New Hampshire primary: Yard signs out. Social media in. Future? Up for debate.
Nine experts assess the health of the first-in-the-nation presidential race
Democrat Bill Clinton campaigns at a house party in Concord in 1991. A campaign stop today is also a social media blast. (Dan Habib | courtesy of the Concord Monitor)
Long before the Democratic National Committee announced plans in December to boot New Hampshire from the front of the line, the state’s first-in-the-nation presidential primary has been under threat or deemed over the hill. The Associated Press this month called it “little more than a fairy tale.”
Gone may seem the days when presidential hopefuls had local campaign offices, staff in every county, or a whole lot of yard signs. They aren’t looking for volunteers to stuff envelopes and make phone calls like they once did. But they are visiting the state, more than 15 times since February in the case of a few candidates. A lot of their voter outreach is now via social media, where the conversation is from a distance and goes in one direction.
Secretary of State Dave Scanlan has indicated he’ll set the 2024 primary date for late January. With just four months left for a large field of candidates to close a deal with voters, the Bulletin asked nine Granite Staters who’ve led, advised, or studied New Hampshire political campaigns – many for decades – for their take.
None deemed the New Hampshire primary a fairy tale, though some see trouble ahead. One dismissed doubts about the state’s relevance as “ridiculous.” Some said it’s too early to judge; candidates never make their big New Hampshire push until after the leaves turn color. One wondered if enthusiasm is down because polling suggests President Joe Biden and former President Donald Trump are unbeatable.
They agreed on this, however: Today’s New Hampshire primary looks and feels a lot different from primaries past. Their disagreements lie in what to make of that.
Here are three takeaways.
Messaging has become more controlled
Karen Hicks, CEO of Civix Strategy Group in Concord, led and advised presidential campaigns for Democrats Howard Dean and John Kerry in the 2004 race and Hillary Clinton four years later.
She said campaigning then meant several house parties a day interspersed with calls to local activists, school board members, and city councilors in search of votes. After big events, local volunteers hit the phones, asking attendees for money.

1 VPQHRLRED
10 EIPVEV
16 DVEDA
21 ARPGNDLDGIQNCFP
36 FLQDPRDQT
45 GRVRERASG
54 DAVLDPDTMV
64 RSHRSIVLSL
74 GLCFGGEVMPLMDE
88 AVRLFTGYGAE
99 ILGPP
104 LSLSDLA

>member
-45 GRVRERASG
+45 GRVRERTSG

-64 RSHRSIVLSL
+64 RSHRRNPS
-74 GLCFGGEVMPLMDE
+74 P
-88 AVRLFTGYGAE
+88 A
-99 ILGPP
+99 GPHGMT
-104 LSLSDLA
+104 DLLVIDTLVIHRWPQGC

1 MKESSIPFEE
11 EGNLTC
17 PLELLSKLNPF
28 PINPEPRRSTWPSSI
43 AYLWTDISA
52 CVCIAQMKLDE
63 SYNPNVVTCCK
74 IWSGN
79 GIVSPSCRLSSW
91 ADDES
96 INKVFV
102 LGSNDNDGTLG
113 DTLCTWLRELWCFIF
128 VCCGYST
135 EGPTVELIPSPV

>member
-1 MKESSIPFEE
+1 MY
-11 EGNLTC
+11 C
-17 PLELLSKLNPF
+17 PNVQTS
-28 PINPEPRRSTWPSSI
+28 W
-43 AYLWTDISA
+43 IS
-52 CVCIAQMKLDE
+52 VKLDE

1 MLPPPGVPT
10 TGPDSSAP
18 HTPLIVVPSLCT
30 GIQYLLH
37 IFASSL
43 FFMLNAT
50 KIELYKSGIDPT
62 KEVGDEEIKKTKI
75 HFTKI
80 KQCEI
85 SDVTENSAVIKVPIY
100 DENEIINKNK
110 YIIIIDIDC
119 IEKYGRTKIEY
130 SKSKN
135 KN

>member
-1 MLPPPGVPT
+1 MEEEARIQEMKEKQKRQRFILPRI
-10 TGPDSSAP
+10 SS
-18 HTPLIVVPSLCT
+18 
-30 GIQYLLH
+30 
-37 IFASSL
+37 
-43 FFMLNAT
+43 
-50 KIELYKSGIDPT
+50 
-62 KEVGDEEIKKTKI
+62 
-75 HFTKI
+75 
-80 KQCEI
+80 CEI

Candidates did local media interviews, Hicks said, knowing it was a way to reach local voters. Contrast that with today: None of the 10 campaigns contacted for this story returned the Bulletin’s messages.
Hicks said when candidates made a connection with local voters, it benefited both sides. Candidates got votes and voters got a voice.
Hicks recalled Clinton being “stunned” to hear about an opioid crisis during a North Country stop. Clinton started asking audiences if they’d been touched by it and saw half the room raise a hand. Hicks said she began incorporating the crisis in her talking points.
“It was nowhere on her radar,” Hicks recalled, until New Hampshire voters put it there. Hicks is skeptical that voters can still have that kind of influence on candidates when they are increasingly reaching them through social media.
“Twitter is very far from people’s lives,” Hicks said.
Social media has been a campaign tool since the 2008 race when the Barack Obama campaign hired 100 people to manage his digital presence and demonstrated its power to mobilize voters. It’s also a relatively inexpensive way to talk to tens of thousands of voters at once.
Andrew Provencher, a principal at b-fresh consulting in Concord, worked with Republican Jon Huntsman during his 2012 presidential run. He said social media is a draw, too, because campaigns can measure the reach of a tweet or Facebook post and gather demographics on who’s engaging.
“Politics has morphed into new-age baseball,” Provencher said.“It’s kind of like the geeks are in charge with the data and analytics. They can see a direct return on investment.”
But Provencher and others said they see it being used as a complement, not a replacement, for in-person campaigning. Provencher said candidates’ repeat visits to the state are evidence that Granite State voters remain a priority.
Republicans Nikki Haley and Vivek Ramaswamy have each visited the state nearly 20 times since February, according to campaign calendars on Ballotpedia and the New Hampshire Journal. And those may reflect only some of their New Hampshire stops. Republican Doug Burgum has made nearly a dozen visits since June. Just behind him are Republicans Tim Scott with at least nine visits and Asa Hutchinson with at least seven.
“It’s as robust as ever,” Provencher said. “If you really like a candidate who is running and you live in New Hampshire, it’s not very hard to sit in a room with that person in the next month or two.”
Neil Levesque, executive director at the New Hampshire Insitute of Politics at Saint Anselm College, has hosted public events with most of the major candidates, and they are drawing big crowds, he said. Haley, for example, unveiled her economic plan at the institute.
Today, those campaign event invites, while still coming, can feel less personal because they are extended via email and text messages. Steve Duprey, who was a senior advisor on Republican John McCain’s 2008 campaign, said events have increasingly become more controlled.
McCain liked to say he welcomed “Republicans, independents, thinking Democrats, vegetarians, and even the occasional socialist,” Duprey said. He’d answer their questions, too.
He contrasted that with McCain’s 2008 challenger Mitt Romney. He said campaign staff handed out Romney pins at events just to Romney supporters to help the candidate identify only those who’d ask a friendly question.
“With the exception of Chris Christie, I don’t think anybody has really done wide-open town halls,” Duprey said.
The ‘ground game’ has changed, a lot
When he was teaching political science, New England College President Wayne Lesperance walked his students down Elm Street in Manchester during primary season, hitting the campaign offices to ask about internships. It would be a quick walk today.